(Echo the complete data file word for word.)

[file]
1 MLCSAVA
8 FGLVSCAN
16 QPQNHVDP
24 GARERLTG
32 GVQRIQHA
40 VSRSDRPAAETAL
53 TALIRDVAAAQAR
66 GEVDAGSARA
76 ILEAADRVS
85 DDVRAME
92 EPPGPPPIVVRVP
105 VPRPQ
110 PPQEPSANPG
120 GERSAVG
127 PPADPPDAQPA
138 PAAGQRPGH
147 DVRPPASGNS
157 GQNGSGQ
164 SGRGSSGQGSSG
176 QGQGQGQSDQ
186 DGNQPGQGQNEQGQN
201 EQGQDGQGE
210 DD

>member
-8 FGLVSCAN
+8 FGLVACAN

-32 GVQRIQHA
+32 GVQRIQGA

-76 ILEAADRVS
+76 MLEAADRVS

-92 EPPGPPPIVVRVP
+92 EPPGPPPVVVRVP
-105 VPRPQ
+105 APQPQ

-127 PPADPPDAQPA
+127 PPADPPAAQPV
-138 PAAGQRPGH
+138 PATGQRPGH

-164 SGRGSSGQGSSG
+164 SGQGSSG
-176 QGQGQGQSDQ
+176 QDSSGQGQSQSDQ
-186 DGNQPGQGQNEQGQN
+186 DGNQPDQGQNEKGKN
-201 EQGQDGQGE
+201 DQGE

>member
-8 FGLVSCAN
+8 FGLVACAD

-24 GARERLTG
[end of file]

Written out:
1 MLCSAVA
8 FGLVSCAN
16 QPQNHVDP
24 GARERLTG
32 GVQRIQHA
40 VSRSDRPAAETAL
53 TALIRDVAAAQAR
66 GEVDAGSARA
76 ILEAADRVS
85 DDVRAME
92 EPPGPPPIVVRVP
105 VPRPQ
110 PPQEPSANPG
120 GERSAVG
127 PPADPPDAQPA
138 PAAGQRPGH
147 DVRPPASGNS
157 GQNGSGQ
164 SGRGSSGQGSSG
176 QGQGQGQSDQ
186 DGNQPGQGQNEQGQN
201 EQGQDGQGE
210 DD

>member
-8 FGLVSCAN
+8 FGLVACAN

-32 GVQRIQHA
+32 GVQRIQGA

-76 ILEAADRVS
+76 MLEAADRVS

-92 EPPGPPPIVVRVP
+92 EPPGPPPVVVRVP
-105 VPRPQ
+105 APQPQ

-127 PPADPPDAQPA
+127 PPADPPAAQPV
-138 PAAGQRPGH
+138 PATGQRPGH

-164 SGRGSSGQGSSG
+164 SGQGSSG
-176 QGQGQGQSDQ
+176 QDSSGQGQSQSDQ
-186 DGNQPGQGQNEQGQN
+186 DGNQPDQGQNEKGKN
-201 EQGQDGQGE
+201 DQGE

>member
-8 FGLVSCAN
+8 FGLVACAD

-24 GARERLTG